AVANT GAR­DEN­ING

The lofty heights of an Ital­ian-inspired gar­den af­ford Sue Bradley a view over the Dor­dogne Val­ley, while at home it’s time to harvest pump­kins and clear up in the gar­den

Living France - - Contents -

The hang­ing gar­dens of Château de Mar­queyssac, plus an ex­pat’s gar­den

The hang­ing gar­dens at the Château de Mar­queyssac, known as ‘ les jardins sus­pendus’, are one of the won­ders of the Dor­dogne Val­ley; a rolling sea of sculpted box that ex­ists in har­mony with the ver­dant land­scape sur­round­ing it.

Si­t­u­ated some 130 me­tres above the river, and com­mand­ing panoramic views of the cas­tles and vil­lages of the Périg­ord, the 22-hectare park be­longs to a château built dur­ing the 17th cen­tury by Ber­trand Ver­net, who com­mis­sioned a pupil of the cel­e­brated land­scape de­signer An­dré Le Nôtre to cre­ate a fit­ting set­ting for his home.

The sub­se­quent ad­di­tion of more than 150,000 pruned box ( Buxus sem­per­virens), along with stone pines ( Pi­nus pinea), cy­presses and Naples cy­cla­men ( Cy­cla­men hed­er­i­folium) to the ter­races sur­round­ing the castle, was the work of Julien de Cer­val, who took on the château in 1866 and whose choice of plants was driven by his love of Italy. He also built gaze­bos and laid five kilo­me­tres of walks around the château.

Af­ter de Cer­val’s death, the Bishop of Man­tua – later Pope Pius X – vis­ited, and his favoured spot un­der an arch­way of green­ery is now known as The Pope’s Seat.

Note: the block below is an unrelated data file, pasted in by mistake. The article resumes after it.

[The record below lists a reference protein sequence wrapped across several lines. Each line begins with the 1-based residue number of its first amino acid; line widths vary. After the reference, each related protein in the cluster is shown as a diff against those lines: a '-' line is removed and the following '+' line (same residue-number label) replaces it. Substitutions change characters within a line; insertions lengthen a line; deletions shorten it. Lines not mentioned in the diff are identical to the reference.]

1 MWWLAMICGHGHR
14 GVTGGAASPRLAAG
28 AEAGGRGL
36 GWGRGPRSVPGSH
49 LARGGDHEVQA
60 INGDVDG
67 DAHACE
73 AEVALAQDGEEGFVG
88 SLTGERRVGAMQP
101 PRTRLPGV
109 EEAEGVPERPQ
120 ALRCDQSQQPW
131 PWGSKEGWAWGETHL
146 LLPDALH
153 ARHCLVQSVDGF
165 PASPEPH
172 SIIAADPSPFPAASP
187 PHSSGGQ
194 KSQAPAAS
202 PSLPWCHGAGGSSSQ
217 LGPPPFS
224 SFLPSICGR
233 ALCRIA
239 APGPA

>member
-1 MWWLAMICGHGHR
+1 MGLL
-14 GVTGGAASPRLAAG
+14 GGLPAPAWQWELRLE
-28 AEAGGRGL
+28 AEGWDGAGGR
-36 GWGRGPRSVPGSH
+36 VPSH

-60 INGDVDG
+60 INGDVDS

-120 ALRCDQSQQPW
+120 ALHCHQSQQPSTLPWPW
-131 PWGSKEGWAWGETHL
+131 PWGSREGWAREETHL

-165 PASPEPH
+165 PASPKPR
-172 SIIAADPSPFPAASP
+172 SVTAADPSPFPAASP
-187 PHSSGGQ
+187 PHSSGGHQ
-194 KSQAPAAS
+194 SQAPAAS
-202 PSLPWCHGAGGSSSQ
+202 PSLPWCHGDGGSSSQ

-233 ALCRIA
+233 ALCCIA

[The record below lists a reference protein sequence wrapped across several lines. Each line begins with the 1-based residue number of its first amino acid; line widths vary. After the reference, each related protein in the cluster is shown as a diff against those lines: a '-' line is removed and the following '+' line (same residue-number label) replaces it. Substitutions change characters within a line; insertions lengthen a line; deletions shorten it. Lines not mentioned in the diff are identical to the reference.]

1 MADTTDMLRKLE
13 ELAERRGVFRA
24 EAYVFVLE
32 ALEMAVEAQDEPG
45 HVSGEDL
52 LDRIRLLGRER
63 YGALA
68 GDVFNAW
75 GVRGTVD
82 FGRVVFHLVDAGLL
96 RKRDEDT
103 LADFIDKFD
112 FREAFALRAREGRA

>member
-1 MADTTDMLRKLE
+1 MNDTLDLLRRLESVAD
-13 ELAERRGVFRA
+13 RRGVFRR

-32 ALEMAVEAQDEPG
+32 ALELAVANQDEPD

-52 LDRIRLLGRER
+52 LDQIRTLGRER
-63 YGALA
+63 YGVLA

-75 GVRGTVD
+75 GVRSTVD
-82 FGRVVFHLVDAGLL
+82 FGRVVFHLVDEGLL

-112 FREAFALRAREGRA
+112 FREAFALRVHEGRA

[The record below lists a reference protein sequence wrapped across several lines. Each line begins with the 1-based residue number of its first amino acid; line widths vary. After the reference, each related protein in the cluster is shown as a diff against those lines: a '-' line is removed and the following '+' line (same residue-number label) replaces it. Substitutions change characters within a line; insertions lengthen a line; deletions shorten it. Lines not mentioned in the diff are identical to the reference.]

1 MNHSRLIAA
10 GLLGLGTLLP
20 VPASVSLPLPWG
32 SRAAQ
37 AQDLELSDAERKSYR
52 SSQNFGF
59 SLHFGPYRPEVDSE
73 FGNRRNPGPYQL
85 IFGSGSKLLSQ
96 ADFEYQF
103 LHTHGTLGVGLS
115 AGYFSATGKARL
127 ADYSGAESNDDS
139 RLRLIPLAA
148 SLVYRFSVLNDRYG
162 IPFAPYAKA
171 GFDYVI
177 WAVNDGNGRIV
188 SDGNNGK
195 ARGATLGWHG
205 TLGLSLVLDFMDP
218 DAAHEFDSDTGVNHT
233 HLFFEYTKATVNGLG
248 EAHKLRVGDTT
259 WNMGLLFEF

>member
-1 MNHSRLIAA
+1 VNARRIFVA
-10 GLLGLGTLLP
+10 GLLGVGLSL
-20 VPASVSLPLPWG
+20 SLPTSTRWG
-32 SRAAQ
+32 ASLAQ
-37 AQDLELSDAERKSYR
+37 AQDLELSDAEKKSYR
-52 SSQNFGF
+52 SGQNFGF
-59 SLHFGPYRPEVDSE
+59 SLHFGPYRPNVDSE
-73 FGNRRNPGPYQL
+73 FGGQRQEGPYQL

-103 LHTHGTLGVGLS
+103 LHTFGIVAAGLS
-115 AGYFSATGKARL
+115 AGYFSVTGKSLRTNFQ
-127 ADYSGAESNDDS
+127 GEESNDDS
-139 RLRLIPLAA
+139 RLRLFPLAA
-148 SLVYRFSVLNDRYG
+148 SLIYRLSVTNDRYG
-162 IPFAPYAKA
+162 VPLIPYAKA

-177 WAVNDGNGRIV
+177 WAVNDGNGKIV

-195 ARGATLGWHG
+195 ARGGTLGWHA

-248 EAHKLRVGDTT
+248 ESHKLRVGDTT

In 1996, the chal­lenge of main­tain­ing de Cer­val’s cre­ation was taken up by Kléber Ros­sil­lon, grand­son of Mar­ius Ros­sil­lon, oth­er­wise known as O’Galop, the artist best known for cre­at­ing the Miche­lin Man.

He over­saw the restora­tion and im­prove­ment of the park, in­clud­ing the clear­ing of path­ways and ter­races and re­shap­ing of tens of thou­sands of box trees, the main­te­nance of which is car­ried out by a team of five gar­den­ers.

Sculp­tures by Gérard Chabert and Alain de Cer­val, a de­scen­dant of Julien, add a fur­ther di­men­sion to the gar­dens, as do a wa­ter­fall that flows from nine cis­terns carved into rock, and the pres­ence of free-roam­ing pea­cocks and an aviary of ex­otic birds.

The gar­dens at Mar­queyssac at­tract in ex­cess of 200,000 visi­tors a year, some of whom choose to scale its via fer­rata – a 200 me­tre-high rock face cir­cuit – while oth­ers pre­fer the gen­tle am­bi­ence of can­dlelit evenings ev­ery Thurs­day in July and Au­gust. www.mar­queyssac.com

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